[Hpn] Homeless To Homeowner

William C. Tinker wtinker@metrocast.net
Sun, 10 Jul 2005 07:55:13 -0400


July 10, 2005


Homeless to Homeowner

By Amanda Van Benschoten
The Sunday Challenger
avanbenschoten@challengernky.com

Boone Program Aids Transition

BURLINGTON - Approximately 900 families receive housing assistance through
Boone County's Assisted Housing Department (AHD), and 350 more are on a
waiting list. The department cut nearly 80 families from the program in
January after a 5 percent cut in its federal funding.

Boone's AHD receives $4.4 million annually from the U.S. Department of
Housing and Urban Development (HUD). The funds help indigent families pay
rent through the Section 8 voucher program.
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A four-member family that earns 50 percent or less of the local median
household income is defined as "very low income." Families that earn 80
percent or less of the local median household income are "low income." These
two groups are eligible for HUD assistance.

The AHD gives the family a housing voucher, with which they find a suitable
home or apartment to rent. After the AHD inspects the home or apartment, it
negotiates a rent agreement with the family. Typically, the family agrees to
pay 30 to 40 percent of its income toward rent, and the AHD uses HUD funds
to make up the difference each month. Individual rent agreements vary
according to the family's financial situation. Rents in Boone County are
also a little more expensive than in other parts of NKY.

"There are many folks who don't pay 30 percent because their income is so
low that it would be devastating," said Kirk Kavanaugh, director of Human
Services in Boone County.

"Out of the System"


Unlike Campbell and Kenton counties, Boone has no public housing, or
"projects." Section 8 housing is spread throughout the county, in rural and
urban areas, in all cities.

"They're scattered throughout," Kavanaugh said. "We don't have public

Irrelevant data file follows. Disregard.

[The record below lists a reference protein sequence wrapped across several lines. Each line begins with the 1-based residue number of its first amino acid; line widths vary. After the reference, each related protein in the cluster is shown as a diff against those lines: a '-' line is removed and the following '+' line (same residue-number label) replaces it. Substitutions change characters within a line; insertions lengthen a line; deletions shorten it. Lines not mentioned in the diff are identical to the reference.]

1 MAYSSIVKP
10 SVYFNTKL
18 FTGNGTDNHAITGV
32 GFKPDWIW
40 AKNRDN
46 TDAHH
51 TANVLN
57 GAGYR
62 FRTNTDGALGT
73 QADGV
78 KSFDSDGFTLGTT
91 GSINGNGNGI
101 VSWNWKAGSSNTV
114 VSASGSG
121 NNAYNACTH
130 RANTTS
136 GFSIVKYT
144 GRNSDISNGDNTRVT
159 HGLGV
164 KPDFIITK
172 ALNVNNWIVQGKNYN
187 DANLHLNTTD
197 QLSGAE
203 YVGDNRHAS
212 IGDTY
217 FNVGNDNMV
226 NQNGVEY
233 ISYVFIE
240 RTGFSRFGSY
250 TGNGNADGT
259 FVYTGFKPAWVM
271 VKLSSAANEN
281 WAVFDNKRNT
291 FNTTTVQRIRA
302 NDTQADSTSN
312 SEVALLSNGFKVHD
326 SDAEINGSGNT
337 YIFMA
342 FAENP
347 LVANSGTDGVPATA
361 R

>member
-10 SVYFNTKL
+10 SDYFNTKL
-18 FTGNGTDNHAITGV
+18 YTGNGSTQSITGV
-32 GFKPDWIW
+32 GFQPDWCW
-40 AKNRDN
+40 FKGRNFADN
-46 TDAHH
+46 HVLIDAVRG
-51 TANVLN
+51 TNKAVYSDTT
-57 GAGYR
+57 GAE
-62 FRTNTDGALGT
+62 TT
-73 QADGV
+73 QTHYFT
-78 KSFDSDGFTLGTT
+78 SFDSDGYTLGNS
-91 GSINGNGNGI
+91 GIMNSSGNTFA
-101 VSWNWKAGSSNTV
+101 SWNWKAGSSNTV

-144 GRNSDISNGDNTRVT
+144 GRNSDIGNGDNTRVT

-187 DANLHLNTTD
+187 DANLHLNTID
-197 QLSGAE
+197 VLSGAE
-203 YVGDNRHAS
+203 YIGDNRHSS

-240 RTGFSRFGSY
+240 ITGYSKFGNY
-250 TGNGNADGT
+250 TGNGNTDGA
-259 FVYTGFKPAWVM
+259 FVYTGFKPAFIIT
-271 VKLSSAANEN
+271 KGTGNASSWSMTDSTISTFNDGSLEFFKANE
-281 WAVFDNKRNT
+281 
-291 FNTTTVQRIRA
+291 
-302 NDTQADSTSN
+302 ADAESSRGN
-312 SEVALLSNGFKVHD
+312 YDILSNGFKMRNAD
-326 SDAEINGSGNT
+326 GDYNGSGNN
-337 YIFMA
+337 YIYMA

housing owned by the county."

Instead, the county works with more than 90 landlords to provide Section 8
housing for the 900 families in the program. The AHD has strict
requirements: applicants must meet financial criteria, fill out an
application and undergo an interview process before being approved. In
addition, applicants with a drug or criminal history are rejected.


The AHD is working with the Brighton Center to help Section 8 housing
tenants become homeowners. About 30 families are enrolled in a "Family
Self-Sufficiency Program," in which a counselor helps them set and meet
financial goals to become financially independent and fiscally responsible.

The Newport-based Brighton Center employs one full-time person in its
Burlington office who works solely on self-sufficiency and job-education
programs.

Executive Director Robert Brewster said he believes that poverty is an
economic issue, and the first step is to help the poor find permanent,
affordable housing and learn the necessary skills to get-and keep-a job.

"The county's working very closely with us to provide the future services
they will need," he said. "We try very hard to get people out of the system
(of financial dependency)."

During the five-year self-sufficiency program, the family gradually pays
more money toward rent and AHD pays less. The department puts the extra
funds in an escrow account, and at the end of five years the family receives
the funds if it has achieved its financial goals. The hope is that the
family will use the account toward a down payment on a house.

The AHD has helped four families buy houses by putting their HUD funds
toward mortgage payments.


Copyright  2005, Challenger Communications, LLC, Covington, KY, USA